Compared to other wood surfaces, saunas should never be painted or varnished. This allows the natural wood to breathe and absorb moisture, keeping it clean and feeling soft in the heat.
You can buy a cleaning solution made explicitly for saunas or use your homemade cleaner, such as a baking soda concoction. Having a scrub brush with a V-shaped tip for more effective cleaning is also a good idea.
Clean the Heater
In a steam shower, the main portion of the facility that needs regular cleaning is the heater. This is the part that absorbs and holds sweat stains from every user. Perspiration stains can be easily removed from the wood by lightly sanding it. This should be done after each use.
Besides the usual cleaners and disinfectants, it is also necessary to use an anti-mold spray in the sauna. This is because molds are harmful to the health and produce odors that can cause nausea and other illnesses.
It is recommended to have staff wipe down all surfaces of the sauna before and after each use. This is especially important for benches and backrests, where users sit and sweat the most. Also, it is essential never to paint or stain the sauna’s interior because the wood must be able to breathe and release moisture. Instead, a light cleaning with soap and water should be enough.
Clean the Floor
Using the same brush and cleaning solution used for the walls, scrub the floor to eliminate any build-up of dirt or stains that may have formed. If your sauna has wood benches, use a disinfectant such as 3% hydrogen peroxide to clean the seating and bench surfaces. This will prevent sweat, body oils, and bacteria from accumulating on the surface of the wood. If a stubborn stain remains, the surface can be sanded with fine-grained sandpaper (360 to 600 grit) to eliminate the stain.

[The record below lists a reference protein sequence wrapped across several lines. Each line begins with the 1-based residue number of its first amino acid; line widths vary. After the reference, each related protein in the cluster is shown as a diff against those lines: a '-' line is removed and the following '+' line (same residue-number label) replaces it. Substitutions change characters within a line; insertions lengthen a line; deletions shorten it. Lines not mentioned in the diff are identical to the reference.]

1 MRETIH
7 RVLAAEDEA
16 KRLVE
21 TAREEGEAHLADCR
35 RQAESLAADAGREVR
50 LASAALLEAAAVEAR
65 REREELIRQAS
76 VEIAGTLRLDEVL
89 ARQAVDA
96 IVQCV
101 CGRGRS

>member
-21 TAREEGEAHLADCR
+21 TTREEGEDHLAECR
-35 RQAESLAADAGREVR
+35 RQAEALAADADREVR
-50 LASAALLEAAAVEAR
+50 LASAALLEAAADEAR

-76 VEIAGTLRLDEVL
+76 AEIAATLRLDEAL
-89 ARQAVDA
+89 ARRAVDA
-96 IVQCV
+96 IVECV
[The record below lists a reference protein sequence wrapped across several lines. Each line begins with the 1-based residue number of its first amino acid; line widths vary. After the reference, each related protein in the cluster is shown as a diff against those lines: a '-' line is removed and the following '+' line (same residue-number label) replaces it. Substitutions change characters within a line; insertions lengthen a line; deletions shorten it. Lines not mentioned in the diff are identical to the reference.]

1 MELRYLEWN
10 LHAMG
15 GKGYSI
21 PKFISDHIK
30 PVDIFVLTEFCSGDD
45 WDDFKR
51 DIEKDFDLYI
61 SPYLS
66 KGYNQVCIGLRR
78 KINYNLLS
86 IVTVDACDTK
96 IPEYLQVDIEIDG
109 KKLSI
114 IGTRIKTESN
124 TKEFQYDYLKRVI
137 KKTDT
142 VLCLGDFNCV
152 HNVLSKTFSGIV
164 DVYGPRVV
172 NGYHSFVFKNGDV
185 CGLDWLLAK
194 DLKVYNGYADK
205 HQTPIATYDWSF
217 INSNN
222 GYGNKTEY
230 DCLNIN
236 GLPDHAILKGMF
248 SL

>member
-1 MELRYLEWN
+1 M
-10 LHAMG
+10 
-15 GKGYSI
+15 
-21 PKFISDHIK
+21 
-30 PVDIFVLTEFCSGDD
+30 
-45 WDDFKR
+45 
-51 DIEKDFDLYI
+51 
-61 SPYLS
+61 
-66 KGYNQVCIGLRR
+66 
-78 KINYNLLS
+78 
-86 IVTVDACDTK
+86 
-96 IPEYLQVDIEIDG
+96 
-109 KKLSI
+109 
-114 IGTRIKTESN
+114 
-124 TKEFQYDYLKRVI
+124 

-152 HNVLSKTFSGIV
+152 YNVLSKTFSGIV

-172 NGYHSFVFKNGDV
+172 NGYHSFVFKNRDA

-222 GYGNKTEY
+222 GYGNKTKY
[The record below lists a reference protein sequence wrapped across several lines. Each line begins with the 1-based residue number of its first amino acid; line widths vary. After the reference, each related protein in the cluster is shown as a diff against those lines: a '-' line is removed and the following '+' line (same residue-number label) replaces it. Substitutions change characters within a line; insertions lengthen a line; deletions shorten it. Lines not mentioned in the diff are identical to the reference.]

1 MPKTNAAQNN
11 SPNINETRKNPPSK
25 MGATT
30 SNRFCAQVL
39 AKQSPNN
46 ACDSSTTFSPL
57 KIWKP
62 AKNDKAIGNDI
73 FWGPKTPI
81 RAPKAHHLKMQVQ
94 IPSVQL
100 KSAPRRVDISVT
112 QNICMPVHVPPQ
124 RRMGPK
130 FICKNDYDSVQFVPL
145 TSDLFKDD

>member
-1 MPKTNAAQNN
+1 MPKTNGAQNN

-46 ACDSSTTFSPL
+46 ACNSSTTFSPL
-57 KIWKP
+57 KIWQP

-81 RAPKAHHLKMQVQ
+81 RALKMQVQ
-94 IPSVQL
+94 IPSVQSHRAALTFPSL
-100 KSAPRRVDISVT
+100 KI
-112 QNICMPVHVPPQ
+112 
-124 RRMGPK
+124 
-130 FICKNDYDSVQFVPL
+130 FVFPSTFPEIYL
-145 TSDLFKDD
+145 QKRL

Although a variety of commercial cleaning products are effective at cleaning sauna surfaces, you can easily make your homemade cleanser with ingredients readily available in most homes. A simple mixture of three-part water and organic cider vinegar is an excellent cleanser for sanitizing the surfaces of your sauna and only costs a fraction of what commercial cleaners cost. This environmentally harmonious method is gentle on all sauna surfaces and materials.
Clean the Seats
The high temperatures of custom saunas make it difficult for bacteria and fungi to grow. However, the room must still be cleaned regularly to maintain hygienic conditions.
Wood surfaces in the sauna must be regularly scrubbed with antibacterial cleaners and soap. This is especially important with benches, backrests, and footrests, as sweat can stain the wood. In addition, the sauna’s stones should be washed with a solution of water and gentle soap. The heating stones may need to be replaced annually. Be sure to post clear cleaning instructions near the entrance of your sauna so that users are aware of what needs to be done when entering the room. This will prevent them from doing things that could damage the room and harm their health.
Clean the Walls
After each use of the sauna, rinse the walls and benches with clean water. This helps keep bacteria from building up on surfaces and prevents mold build-up. You can use a cleaner that is designed specifically for saunas, or you can try a natural homemade vinegar cleaner. This type of cleanser is very effective and doesn’t expose your skin or the surfaces in your sauna to harsh acids or chemicals.
It is also a good idea to periodically spray the surfaces of your sauna with a disinfectant that will kill germs and bacteria. You can use a commercial disinfectant or make your own using equal parts water and vinegar. Use appropriate safety gear when cleaning or sanitizing your sauna, including inhalation masks and protective eyewear if the cleaning solution contains bleach or other chemical agents. Also, never paint or stain your sauna’s interior. Stains and paints prevent the natural wood from breathing and will cause your sauna to deteriorate faster.